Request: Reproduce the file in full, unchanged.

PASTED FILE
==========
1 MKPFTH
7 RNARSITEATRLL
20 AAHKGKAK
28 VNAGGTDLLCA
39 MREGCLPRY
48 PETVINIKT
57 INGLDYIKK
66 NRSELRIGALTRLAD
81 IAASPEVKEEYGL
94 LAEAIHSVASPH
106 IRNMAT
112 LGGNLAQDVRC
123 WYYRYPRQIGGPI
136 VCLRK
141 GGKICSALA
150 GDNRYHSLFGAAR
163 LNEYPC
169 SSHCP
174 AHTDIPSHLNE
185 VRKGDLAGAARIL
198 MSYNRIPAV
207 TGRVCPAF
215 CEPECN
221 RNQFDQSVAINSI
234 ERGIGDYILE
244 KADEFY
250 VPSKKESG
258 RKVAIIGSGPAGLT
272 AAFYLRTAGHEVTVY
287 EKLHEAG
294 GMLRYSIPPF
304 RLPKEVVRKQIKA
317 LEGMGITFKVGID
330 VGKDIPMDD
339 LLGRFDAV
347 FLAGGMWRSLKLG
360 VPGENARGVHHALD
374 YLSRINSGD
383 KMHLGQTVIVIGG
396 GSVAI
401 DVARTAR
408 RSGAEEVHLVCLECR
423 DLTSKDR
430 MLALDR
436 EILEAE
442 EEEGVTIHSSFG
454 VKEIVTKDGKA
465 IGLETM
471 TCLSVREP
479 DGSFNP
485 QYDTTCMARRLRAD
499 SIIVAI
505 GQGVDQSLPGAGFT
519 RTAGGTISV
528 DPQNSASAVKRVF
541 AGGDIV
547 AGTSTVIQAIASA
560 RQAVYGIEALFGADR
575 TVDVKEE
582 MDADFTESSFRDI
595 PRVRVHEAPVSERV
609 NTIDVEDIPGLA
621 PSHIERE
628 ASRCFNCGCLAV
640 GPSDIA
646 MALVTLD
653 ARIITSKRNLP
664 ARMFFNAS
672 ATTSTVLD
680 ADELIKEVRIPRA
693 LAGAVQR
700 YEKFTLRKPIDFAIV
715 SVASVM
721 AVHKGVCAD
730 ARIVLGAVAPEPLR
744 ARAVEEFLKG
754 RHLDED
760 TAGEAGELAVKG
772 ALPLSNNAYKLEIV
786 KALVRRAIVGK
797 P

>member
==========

1 MKPFTH
7 RNARSITEATRLL
20 AAHKGKAK
28 VNAGGTDLLCA
39 MREGCLPRY
48 PETVINIKT
57 INGLDYIKK
66 NRSELRIGALTRLAD
81 IAASPEVKEEYGL
94 LAEAIHSVASPH
106 IRNMAT
112 LGGNLAQDVRC
123 WYYRYPRQIGGPI
136 VCLRK
141 GGKICSALA
150 GDNRYHSLFGAAR
163 LNEYPC
169 SSHCP
174 AHTDIPSHLNE
185 VRKGDLAGAARIL
198 MSYNRIPAV
207 TGRVCPAF
215 CEPECN
221 RNQFDQSVAINSI
234 ERGIGDYILE
244 KADEFY
250 VPSKKESG
258 RKVAIIGSGPAGLT
272 AAFYLRTAGHEVTVY
287 EKLHEAG
294 GMLRYSIPPF
304 RLPKEVVRKQIKA
317 LEGMGITFKVGID
330 VGKDIPMDD
339 LLGRFDAV
347 FLAGGMWRSLKLG
360 VPGENARGVHHALD
374 YLSRINSGD
383 KMHLGQTVIVIGG
396 GSVAI
401 DVARTAR
408 RSGAEEVHLVCLECR
423 DLTSKDR
430 MLALDR
436 EILEAE
442 EEEGVTIHSSFG
454 VKEIVTKDGKA
465 IGLETM
471 TCLSVREP
479 DGSFNP
485 QYDTTCMARRLRAD
499 SIIVAI
505 GQGVDQSLPGAGFT
519 RTAGGTISV
528 DPQNSASAVKRVF
541 AGGDIV
547 AGTSTVIQAIASA
560 RQAVYGIEALFGADR
575 TVDVKEE
582 MDADFTESSFRDI
595 PRVRVHEAPVSERV
609 NTIDVEDIPGLA
621 PSHIERE
628 ASRCFNCGCLAV
640 GPSDIA
646 MALVTLD
653 ARIITSKRNLP
664 ARMFFNAS
672 ATTSTVLD
680 ADELIKEVRIPRA
693 LAGAVQR
700 YEKFTLRKPIDFAIV
715 SVASVM
721 AVHKGVCAD
730 ARIVLGAVAPEPLR
744 ARAVEEFLKG
754 RHLDED
760 TAGEAGELAVKG
772 ALPLSNNAYKLEIV
786 KALVRRAIVGK
797 P

>member